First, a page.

Proposed ban on feeding Pennsylvania wildlife riles some in the Pittsburgh region |

Proposed ban on feeding Pennsylvania wildlife riles some in the Pittsburgh region

Stephen Huba
Libby Waugaman, of Acme, feeds apple slices to a deer on her property. Waugaman makes weekly trips to Pritts Feed Mill in Mt. Pleasant to buy feed for deer, turkeys, squirrels and birds. She calls her hobby therapeutic. “I’m a devoted deer person,” she said.
Stephen Huba | Tribune-Review
Fifty-pound bags of "sweet feed" stacked at Pritts Feed Mill in Mt. Pleasant.
Stephen Huba | Tribune-Review
Pritts Feed Mill owner Willy Pritts holds some "sweet feed" taken out of a 50-pound bag.

Gary Livingston has one thing to say to the Pennsylvania Game Commission about its proposal to ban big game feeding: Try and stop me.

“They’re going to have to take me to jail because I’ve been doing it for so long. Plus, it’s on my property,” said Livingtson, 69, of West Mifflin.

A Vietnam War veteran with post-traumatic stress disorder, Livingston lives on 18 acres not far from the Allegheny County Airport. The area is populated with white-tailed deer and wild turkey, both of which come on his property to feed on the 700 pounds of corn he puts out weekly.

Livingston said feeding and watching the wildlife is therapeutic for him. “I’d rather be around these animals than people,” he said.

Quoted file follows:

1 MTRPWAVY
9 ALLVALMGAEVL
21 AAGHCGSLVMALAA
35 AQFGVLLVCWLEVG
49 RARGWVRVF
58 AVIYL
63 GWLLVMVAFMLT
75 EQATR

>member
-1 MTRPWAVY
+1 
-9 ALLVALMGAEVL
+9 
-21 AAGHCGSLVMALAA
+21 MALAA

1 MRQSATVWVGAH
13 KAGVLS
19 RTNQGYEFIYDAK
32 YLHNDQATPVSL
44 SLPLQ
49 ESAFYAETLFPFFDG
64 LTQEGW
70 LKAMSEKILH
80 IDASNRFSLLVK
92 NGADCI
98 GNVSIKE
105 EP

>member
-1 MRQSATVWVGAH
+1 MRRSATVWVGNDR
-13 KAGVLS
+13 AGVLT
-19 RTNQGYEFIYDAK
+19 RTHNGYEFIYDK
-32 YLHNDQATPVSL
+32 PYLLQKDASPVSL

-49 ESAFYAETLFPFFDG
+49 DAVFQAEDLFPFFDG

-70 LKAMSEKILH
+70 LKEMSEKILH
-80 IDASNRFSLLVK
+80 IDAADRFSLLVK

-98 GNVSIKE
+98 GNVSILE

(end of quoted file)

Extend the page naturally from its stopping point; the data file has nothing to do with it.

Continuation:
The state Game Commission wants to ban what Livingston is doing — a pastime for tens of thousands of Pennsylvanians who live in semi-rural areas — because of the belief that it leads to the unnatural congregating of animals and the spread of disease.

“Disease transmission is probably at the forefront of the issues related to wildlife feeding. Habituation is another,” said Mike Steingraber, state game warden supervisor for the commission’s North Central Region.

Habituation is defined as the tendency for wildlife to become less wary of humans, while at the same time becoming dependent on humans, he said. Habituation also leads to nuisance problems in areas where people live and safety problems on roadways.

But the biggest concern driving the wildlife feeding proposal is the spread of chronic wasting disease, or CWA. The progressive, fatal disease has been found in the wild deer population in 10 of Pennsylvania’s 67 counties.

The escalation of the disease in Pennsylvania over the past decade has prompted state authorities to set up Disease Management Areas, or DMAs, where special hunting regulations apply and wildlife feeding is illegal. The game commission recently expanded DMA 2 to include most of Somerset County and a small portion of northeast Westmoreland County.

In addition to enlisting the help of hunters, the state wants the public to be more aware of how wildlife feeding affects animal behavior and can have unintended consequences.

“We all know it’s a fact (that) when you congregate any species in an area, the threat of disease transmission goes higher,” said Patrick Snickles, state game warden supervisor for the commission’s Southwest Region.